We look forward to the holiday season every year as a time to set aside our worries and focus on celebrating with family and friends. With this in mind, it’s especially important that you make a sound holiday spending budget so that financial concerns don’t get in the way of your fun.
Money management can be tricky, but it’s much easier in 2020 with the wide variety of personal finance apps that are available. With just a few swipes on your smartphone, you can view your portfolio, track your bills and maintain your budget while on-the-go.
When your employer offers a retirement savings plan like a 401(k), saving for retirement can seem easy. These plans allow you to automate your savings so you can set it and forget it. If your employer doesn’t, not only do you miss out on benefits like a savings match, but you may not know how to begin planning for retirement.
Maxed out your credit card? It’s OK. It happens. The important thing is to understand the consequences and find out what you can do to get the debt under control. The immediate impact of maxing out your card depends on your current financial situation.
It’s the cardinal rule of credit card use: “Whatever you do, don’t max out your credit card.” It’s good advice, but there are always exceptions to rules. Remember, maxing out your credit card is risky if you won’t be able to pay down the balance fairly quickly.
Making smart decisions with your money requires you to juggle multiple financial goals at the same time. That’s why we know that saving for retirement often goes hand in hand with managing your debt. If you are contemplating how to save for retirement when you have credit card debt, this blog will cover many common scenarios to consider when making your decision.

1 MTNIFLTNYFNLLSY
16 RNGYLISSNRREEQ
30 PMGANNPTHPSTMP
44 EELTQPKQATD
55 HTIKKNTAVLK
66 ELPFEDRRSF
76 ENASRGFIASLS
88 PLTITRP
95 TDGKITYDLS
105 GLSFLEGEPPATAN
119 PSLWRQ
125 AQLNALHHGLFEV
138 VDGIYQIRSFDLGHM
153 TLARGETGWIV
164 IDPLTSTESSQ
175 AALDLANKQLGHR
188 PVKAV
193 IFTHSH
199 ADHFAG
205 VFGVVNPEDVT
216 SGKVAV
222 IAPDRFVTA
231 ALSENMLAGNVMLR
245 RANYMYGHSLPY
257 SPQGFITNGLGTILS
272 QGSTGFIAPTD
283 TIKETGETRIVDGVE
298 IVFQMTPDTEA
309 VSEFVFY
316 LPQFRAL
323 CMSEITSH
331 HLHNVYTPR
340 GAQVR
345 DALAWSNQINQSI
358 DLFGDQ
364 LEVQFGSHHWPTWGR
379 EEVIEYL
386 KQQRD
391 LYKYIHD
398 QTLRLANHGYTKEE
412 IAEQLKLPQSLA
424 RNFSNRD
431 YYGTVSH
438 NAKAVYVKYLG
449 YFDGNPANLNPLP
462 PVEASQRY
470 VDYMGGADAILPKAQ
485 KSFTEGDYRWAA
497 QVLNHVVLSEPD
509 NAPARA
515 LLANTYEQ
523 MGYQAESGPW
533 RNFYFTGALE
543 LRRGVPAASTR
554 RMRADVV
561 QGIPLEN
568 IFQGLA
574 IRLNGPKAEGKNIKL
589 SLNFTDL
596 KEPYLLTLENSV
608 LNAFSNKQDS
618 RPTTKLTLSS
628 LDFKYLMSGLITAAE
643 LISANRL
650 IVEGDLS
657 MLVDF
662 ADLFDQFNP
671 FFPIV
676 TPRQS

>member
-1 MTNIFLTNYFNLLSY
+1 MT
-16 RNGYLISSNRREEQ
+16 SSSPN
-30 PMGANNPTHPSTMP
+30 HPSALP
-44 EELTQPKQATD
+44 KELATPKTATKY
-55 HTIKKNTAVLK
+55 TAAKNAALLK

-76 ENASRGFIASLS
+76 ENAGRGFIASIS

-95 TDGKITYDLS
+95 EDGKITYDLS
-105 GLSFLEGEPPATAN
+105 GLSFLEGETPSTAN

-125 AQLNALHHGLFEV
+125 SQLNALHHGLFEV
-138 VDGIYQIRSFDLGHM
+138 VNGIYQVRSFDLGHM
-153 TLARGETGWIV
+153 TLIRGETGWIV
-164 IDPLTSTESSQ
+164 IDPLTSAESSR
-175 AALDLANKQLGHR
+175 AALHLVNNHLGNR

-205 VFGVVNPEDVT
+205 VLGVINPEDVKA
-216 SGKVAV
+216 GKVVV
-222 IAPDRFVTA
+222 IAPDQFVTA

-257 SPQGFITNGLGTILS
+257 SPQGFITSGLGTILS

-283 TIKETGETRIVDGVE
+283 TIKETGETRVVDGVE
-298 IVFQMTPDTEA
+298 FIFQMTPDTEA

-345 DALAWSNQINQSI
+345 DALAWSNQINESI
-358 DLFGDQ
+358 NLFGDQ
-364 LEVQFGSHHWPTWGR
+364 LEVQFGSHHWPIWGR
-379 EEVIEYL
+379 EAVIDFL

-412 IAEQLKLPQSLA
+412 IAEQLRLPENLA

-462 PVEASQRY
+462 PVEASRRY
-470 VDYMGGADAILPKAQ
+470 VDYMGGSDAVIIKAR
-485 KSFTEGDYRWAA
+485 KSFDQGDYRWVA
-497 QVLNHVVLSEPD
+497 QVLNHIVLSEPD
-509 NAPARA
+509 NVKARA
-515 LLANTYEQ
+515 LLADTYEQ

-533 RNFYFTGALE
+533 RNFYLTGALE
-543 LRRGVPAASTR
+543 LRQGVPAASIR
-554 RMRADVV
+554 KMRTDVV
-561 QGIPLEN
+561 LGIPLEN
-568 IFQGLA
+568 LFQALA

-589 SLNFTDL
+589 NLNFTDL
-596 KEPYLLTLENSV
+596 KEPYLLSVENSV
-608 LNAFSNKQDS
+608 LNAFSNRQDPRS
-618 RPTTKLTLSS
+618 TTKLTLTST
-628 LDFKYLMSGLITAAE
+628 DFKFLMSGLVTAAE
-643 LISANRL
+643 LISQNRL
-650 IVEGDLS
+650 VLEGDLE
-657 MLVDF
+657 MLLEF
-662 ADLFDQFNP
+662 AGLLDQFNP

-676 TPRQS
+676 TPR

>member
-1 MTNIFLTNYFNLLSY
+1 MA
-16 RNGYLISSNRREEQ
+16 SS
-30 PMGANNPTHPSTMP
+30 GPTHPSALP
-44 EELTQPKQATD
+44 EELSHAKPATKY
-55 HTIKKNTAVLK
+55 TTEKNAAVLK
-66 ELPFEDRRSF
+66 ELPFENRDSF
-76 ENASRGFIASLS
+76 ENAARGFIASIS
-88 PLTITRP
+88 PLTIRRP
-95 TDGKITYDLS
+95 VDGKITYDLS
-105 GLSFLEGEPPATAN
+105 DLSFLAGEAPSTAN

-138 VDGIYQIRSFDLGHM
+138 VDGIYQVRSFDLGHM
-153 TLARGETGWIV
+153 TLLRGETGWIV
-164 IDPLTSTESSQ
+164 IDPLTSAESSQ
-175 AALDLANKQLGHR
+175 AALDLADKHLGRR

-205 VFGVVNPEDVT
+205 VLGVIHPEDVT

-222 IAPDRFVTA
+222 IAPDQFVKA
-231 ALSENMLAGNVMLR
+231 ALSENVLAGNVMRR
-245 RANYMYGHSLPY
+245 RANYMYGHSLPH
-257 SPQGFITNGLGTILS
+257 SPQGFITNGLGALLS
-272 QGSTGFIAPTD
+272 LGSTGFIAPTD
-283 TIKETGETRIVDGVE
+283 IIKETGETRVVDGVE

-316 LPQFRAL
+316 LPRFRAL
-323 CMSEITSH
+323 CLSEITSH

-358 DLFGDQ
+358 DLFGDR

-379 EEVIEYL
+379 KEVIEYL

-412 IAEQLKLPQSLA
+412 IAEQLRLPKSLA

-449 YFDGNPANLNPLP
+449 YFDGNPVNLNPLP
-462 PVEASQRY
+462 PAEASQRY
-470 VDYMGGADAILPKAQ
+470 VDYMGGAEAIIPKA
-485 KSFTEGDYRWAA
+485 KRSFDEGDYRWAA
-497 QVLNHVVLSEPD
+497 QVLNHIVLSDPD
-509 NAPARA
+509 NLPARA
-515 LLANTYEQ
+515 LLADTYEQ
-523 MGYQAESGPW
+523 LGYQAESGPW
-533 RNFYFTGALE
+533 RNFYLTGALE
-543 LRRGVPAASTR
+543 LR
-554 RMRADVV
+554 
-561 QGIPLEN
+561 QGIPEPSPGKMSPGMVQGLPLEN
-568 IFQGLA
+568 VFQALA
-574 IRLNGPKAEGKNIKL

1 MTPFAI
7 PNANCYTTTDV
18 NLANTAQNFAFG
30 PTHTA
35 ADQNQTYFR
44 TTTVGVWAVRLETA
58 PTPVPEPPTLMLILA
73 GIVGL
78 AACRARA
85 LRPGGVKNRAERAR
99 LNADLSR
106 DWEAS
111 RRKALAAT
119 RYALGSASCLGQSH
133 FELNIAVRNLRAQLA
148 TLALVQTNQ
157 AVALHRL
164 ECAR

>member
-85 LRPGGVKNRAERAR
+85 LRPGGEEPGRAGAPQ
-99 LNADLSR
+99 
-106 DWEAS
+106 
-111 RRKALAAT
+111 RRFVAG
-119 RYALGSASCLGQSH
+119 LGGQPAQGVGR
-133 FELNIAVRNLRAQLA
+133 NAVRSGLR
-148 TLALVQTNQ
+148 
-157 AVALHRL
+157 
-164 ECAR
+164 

Having a credit card gives you the financial freedom to make large purchases and pay back the balance later, but this freedom only goes as far as your credit limit. Learn the do’s and don’ts of a credit card limit increase to
Summer is one of America’s favorite seasons for spending. It’s a time to take vacations, tackle big home improvement projects and spend money on events like weddings, concerts, parties and family reunions. In response to the COVID-19 pandemic, this summer looks very different than what we are used to. This year, Americans will be taking fewer or different types of vacations and skipping typical summer events, but that doesn’t necessarily mean we won’t be tempted to spend money!
If you’ve explored your credit card options or looked into a mortgage or car loan, you’ve likely come across the term APR. This number can be a quick way to compare borrowing costs, but understanding what goes into the calculation and what this percentage truly means can be tricky.
“I never thought I’d consider bankruptcy” Does this sound familiar? As you research the impact of bankruptcy you may be questioning what will happen with your financial future if you move forward. It can be difficult to find resources that describe the aftermath because every bankruptcy experience is unique. While we feel comfortable going to our friends for advice on where to shop, or what kind of car we should buy, financial troubles are rarely discussed.